The obvious benefit is that faculty improve their understanding of where employers hold the bar in their field. Ultimately, says Stough, “We want to help them develop future employees. It’s for the good of the profession.” The brand building is not insignificant either. By providing meaningful resources, EY knows they are positioning themselves to faculty as a thought leader.

    Given how technology like AI and robotics changes the workforce and education, “we have to help,” says Stough. The technology skills that students learn in year one of college will change in four years; employers need students who will be life-long learners.


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    A good resource center has a variety of materials

    EY provides a lot of different content in the ARC. There are user guides, lecture notes, presentations, data sets, analytic workbooks, webcasts, how-to videos, cases, and homework assignments for students. EY even offers to bring their own professionals into their classroom.

    One key in creating good content is to keep the dialogue open. Faculty should provide feedback about the materials available, and what might be missing, considering leading-edge topics and technology. Stough says, “Our goal is to make it real. We want to give good examples and bring this content to life through these different formats.”

    That’s key too: bringing it to life. Without making the content easy to find and navigate, users will likely disengage. EY decided to even color-code some of its content and provide competency frameworks as well. That way, says Stough, “faculty can use chunks of content, or the entire thing, and understand how the material correlates to competencies they want to focus on.”

    It’s no secret that employers demand soft skills, and public accounting firms are no different, so EY has made sure to include non-accounting skill sets in the ARC. “We consider leading-edge topics to enhance life skills, of soft skills, for the future of the profession. We recently built materials around an Analytics Mindset, that is critical for frankly anyone,” says Stough.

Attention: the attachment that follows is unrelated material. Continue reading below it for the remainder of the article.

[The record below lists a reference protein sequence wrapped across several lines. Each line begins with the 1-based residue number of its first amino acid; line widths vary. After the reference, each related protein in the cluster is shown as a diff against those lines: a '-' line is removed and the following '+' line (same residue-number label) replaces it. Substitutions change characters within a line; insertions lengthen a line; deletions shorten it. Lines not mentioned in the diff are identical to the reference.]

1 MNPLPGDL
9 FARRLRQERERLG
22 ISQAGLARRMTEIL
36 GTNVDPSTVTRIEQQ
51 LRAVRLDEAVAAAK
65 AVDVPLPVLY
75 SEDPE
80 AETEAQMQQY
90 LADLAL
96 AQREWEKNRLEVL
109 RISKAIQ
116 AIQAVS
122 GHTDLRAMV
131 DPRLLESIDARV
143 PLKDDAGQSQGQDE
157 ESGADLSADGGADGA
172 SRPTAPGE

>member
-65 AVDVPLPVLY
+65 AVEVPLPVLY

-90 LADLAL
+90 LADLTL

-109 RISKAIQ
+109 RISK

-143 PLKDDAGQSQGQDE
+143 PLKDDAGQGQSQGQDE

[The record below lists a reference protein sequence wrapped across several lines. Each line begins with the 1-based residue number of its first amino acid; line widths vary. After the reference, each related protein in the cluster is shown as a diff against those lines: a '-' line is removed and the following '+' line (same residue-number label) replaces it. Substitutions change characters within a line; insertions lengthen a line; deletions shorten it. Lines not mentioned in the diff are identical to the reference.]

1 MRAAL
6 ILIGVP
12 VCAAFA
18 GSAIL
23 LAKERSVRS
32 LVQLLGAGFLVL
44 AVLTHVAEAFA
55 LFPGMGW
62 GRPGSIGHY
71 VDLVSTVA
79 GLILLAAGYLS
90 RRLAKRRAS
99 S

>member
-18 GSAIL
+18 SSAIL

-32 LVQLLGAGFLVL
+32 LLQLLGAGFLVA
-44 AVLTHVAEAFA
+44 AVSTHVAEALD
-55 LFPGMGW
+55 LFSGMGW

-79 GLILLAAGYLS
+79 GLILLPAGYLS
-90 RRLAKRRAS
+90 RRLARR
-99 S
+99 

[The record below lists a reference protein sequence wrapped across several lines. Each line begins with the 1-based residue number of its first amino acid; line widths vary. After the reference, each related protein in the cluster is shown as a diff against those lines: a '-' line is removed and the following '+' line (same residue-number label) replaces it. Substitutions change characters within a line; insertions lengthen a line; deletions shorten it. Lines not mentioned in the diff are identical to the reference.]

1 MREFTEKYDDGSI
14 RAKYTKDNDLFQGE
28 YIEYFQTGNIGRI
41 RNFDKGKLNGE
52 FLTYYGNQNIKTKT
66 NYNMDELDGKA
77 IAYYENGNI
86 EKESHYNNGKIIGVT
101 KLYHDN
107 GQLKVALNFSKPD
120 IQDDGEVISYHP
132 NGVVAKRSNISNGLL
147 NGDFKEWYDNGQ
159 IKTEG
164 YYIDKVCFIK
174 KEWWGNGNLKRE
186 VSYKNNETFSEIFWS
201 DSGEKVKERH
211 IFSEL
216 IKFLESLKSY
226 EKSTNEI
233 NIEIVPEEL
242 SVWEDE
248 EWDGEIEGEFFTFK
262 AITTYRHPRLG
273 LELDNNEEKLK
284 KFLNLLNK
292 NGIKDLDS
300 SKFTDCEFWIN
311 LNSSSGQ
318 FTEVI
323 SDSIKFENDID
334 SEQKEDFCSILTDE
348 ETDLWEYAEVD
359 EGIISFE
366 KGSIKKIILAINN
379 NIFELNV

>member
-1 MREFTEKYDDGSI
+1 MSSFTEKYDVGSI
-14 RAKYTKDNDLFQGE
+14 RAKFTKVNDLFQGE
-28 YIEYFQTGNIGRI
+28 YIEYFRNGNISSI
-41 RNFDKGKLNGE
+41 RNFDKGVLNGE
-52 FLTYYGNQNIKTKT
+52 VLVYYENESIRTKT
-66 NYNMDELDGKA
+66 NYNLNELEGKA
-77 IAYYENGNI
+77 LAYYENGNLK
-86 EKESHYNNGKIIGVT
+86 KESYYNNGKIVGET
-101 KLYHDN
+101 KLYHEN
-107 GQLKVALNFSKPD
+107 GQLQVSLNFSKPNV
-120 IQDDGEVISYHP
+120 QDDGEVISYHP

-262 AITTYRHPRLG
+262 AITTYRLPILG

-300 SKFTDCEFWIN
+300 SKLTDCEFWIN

EY’s Academic Resource Center is an overall recruiting solution

    Invest and grow your next generation of employeesWhile an employer can track employee performance, “at the end of the day,”Stough says, you may not be able to draw a direct correlation between one individual’s performance and their association with the resource center. Students take so many classes, and building a resource center must stay focused on engaging faculty to understand the future skills needed. However, Stough does say that she’s seeing a change in the students she meets. Two major areas of EY’s focus have been soft skills and the importance of analyzing and interpreting data. “We’re now seeing more students come in knowing the difference between communicating via email or text.” Additionally, her team is “starting to see a diversification in the skills that students are bringing to the world of where we’re at, like concepts like an analytics mindset and the importance of data.

    Addressing the challenges of a resource center

    Developing a resource center full of relevant materials won’t stay relevant for long. The biggest challenge for EY, says Stough, is remaining current. She says they must ensure that they continue to integrate new content. “We want to make sure we’re meeting the needs of faculty. We are not going to tell them what they need to teach but we will provide resource that we believe to be valuable.”

    To achieve this, Stough stresses the need to maintain strong relationships with faculty, because they provide critical feedback. They want to know how useful their center is, and other topics where “faculty may be looking to gain more information.”

    They also keep doing outreach to build and maintain relationships. They engage with the American Accounting Association and many of their sub groups. As people like Stough travel to college campuses, they make sure to spend time with faculty, deans and department chairs, highlighting the ARC as a resource for them.

    “We want to be at the forefront,” says Stough. “Because it is our job to partner and support the universities to help them drive the curriculum so that their students are ready to join the workforce.”